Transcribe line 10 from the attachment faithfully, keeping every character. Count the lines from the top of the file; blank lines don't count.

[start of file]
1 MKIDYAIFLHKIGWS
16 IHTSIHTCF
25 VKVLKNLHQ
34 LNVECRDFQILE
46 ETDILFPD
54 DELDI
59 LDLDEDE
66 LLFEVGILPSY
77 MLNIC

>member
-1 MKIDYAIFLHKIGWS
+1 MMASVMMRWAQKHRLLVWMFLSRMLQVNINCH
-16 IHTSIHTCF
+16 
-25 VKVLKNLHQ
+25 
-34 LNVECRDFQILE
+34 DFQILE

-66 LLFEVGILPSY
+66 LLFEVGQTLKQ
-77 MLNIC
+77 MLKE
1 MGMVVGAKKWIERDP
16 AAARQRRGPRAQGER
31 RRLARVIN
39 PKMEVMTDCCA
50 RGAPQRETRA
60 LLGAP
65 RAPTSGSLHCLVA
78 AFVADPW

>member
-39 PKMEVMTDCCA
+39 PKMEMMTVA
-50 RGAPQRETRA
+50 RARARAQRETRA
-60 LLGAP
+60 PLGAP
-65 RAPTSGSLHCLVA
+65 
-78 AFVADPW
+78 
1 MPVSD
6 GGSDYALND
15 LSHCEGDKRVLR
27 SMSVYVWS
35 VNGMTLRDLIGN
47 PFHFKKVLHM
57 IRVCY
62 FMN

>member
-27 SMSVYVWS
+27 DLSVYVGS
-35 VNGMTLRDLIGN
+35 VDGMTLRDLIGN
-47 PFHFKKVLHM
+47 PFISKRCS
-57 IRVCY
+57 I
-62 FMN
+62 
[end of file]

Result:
>member